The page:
Brief History of the Archdiocese of Davao

Davao became a Catholic community as early as 1848 when the Augustinian Recollects arrived, then the Jesuits after them.

Davao City used to be the capital of the entire Davao Province until it became a chartered city on October 16, 1936. In 1967 the province of Davao was subdivided into three: Davao del Norte, Davao del Sur and Davao Oriental.

Davao city is situated in the province of Davao del Sur. It lies on the estern edge of the province facing the Davao Gulf which opens out to the Celebes Sea. Although Davao City is no longer the capital of what used to be the entire Davao Province, it has remained a principal commercial center for all the Davao provinces and the eastern and southern sections of Mindanao. In land area it is among the biggest cities in the world. It is populated mostly by migrants and is involved actively in the inter-island as well as foreign shipping. Its beaches, e.g., the Aguinaldo Pearl Farm, have become tourist attractions. 

The Archdiocese of Davao was erected prelature on December 17, 1949. It was elevated into a diocese on July 11, 1966, and into an archdiocese on June 29, 1970. The archdiocese comprises the city of Davao and the Island Garden City of Samal in Davao del Norte. It has under its jurisdiction the Suffragan Dioceses of Digos, Tagum and Mati, three towns that are now the capital cities of the three Davao provinces. Its titular patron is St. Peter the Apostle, whose feast is celebrated on June 29. The population of the Archdiocese is 1.8 million people, of which 84 percent are Catholics. 

The First Archdiocesan Pastoral Assembly of Davao (APAD II) was held on November 4-6, 1982. Other pastoral conferences were held after this to confirm throughout the succeeding years the realization that God has been working through the Holy Spirit in Davao, where the people are disposed to listen and to readily accept Jesus Christ and the Good News when properly and adequately oriented.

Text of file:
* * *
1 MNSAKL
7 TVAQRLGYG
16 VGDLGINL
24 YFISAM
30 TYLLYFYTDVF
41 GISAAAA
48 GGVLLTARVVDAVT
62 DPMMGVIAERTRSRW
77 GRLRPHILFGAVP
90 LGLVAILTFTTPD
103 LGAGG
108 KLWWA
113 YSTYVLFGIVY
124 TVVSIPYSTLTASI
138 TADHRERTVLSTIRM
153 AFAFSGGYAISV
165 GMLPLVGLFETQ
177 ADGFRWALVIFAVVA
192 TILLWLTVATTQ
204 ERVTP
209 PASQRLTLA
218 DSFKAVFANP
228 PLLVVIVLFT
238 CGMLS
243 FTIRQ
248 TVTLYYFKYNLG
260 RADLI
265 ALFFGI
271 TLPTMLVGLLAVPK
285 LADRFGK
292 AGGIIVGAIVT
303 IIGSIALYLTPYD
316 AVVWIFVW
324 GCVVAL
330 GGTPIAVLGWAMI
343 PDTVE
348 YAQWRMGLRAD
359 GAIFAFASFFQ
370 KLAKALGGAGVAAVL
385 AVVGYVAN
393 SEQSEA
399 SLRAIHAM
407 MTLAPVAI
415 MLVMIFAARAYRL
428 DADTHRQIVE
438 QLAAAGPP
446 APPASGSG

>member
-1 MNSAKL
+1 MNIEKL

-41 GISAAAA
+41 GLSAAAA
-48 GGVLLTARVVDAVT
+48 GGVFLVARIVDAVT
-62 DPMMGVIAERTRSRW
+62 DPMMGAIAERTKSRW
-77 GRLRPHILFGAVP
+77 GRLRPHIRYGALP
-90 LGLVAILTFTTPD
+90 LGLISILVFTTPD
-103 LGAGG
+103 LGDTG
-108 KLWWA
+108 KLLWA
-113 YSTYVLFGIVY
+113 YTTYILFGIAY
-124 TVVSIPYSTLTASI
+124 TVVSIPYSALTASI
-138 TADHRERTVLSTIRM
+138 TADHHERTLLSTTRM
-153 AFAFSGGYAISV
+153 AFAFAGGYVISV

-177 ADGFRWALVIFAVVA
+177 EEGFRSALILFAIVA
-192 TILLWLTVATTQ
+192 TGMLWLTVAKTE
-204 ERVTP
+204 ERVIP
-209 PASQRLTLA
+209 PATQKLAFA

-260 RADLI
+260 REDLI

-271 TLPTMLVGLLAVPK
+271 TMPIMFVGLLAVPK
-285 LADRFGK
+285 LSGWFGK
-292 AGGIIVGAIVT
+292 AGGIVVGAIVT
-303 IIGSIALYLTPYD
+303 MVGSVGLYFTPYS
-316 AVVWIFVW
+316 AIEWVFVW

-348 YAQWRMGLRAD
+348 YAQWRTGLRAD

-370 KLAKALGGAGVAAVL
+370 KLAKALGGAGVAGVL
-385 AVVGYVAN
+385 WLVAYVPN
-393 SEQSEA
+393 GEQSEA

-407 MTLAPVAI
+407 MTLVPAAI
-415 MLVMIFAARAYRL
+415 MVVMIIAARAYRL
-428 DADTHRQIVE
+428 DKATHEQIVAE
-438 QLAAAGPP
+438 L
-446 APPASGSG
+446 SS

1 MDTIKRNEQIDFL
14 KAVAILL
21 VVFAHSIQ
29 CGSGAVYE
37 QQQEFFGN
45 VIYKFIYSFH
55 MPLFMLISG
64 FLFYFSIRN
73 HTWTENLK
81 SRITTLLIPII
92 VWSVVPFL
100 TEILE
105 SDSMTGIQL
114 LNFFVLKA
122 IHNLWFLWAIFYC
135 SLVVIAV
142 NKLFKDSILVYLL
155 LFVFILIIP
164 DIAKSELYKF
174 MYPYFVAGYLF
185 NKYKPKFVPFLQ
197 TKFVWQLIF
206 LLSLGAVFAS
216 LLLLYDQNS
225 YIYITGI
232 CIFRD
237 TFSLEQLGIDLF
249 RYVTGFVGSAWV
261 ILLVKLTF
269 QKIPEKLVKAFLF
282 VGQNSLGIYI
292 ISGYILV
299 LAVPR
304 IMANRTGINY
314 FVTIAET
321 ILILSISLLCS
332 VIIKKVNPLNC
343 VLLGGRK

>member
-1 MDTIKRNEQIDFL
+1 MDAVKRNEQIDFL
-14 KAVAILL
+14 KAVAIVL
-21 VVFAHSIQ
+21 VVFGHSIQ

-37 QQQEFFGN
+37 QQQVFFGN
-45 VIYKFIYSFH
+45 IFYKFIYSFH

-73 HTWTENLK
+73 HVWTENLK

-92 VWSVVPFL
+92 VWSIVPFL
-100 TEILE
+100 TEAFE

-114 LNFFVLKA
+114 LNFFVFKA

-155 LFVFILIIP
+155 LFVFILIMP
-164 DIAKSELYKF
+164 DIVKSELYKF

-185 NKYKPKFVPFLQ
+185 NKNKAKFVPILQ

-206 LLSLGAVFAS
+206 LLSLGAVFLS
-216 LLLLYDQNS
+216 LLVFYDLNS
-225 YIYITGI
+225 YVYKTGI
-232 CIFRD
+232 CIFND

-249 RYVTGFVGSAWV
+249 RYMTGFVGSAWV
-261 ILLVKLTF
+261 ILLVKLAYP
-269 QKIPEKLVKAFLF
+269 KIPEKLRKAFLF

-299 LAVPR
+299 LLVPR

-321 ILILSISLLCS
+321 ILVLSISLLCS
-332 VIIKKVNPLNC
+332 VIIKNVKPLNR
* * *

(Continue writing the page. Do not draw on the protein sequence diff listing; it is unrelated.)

Spurred on by the innovations of the Vatican Council II, the Archdiocese of Davao moved to solidify its faith-structures - the seminaries, schools, parish churches. Pastoral programs for services were identified and given new impetus.

The decrees of the Second Plenary Council of the Philippines (PCP II), already recognized by the Holy See and promulgated to the Filipino people on July 22, 1992, have been a great source of direction with its "vision of ourselves as a Community of Disciples, centering our lives in Jesus and following Him in His mission of salvation and liberation through urgent renewal."

To implement the decrees of PCP II, the Second Archdiocesan Pastoral Assembly of Davao was convened on May 9-14, 1994. Taking a second look at the vision of the archdiocese, reassessing its pastoral situation, and planning out the next five to ten years, APAD II stated its new vision-mission:

In the situation of a situation distressed by widespread and dehumanizing poverty, socio-political injustices, and cultural and religious decadence, the faithful and clergy of the Archdiocese of Davao envision a community afire with the Holy Spirit, mature in faith, and witnessing to truth, love freedom, justice and peace. In the implementation of its mission, the faithful commit themselves to a radical conversion, to an integrity of life, to a participative Church of the poor, to a renewed integral evangelization and to a restoration of Filipino cultures. 

The Archdiocese of Davao is headed by Archbishop Romulo G. Valles, D.D., aided by Auxillary Bishop George B. Rimando, D.D., Archbishop-Emeritus Fernando R. Capalla, and 90 diocesan priests and 68 religious priests in ministering to the faithful in 36 parishes.
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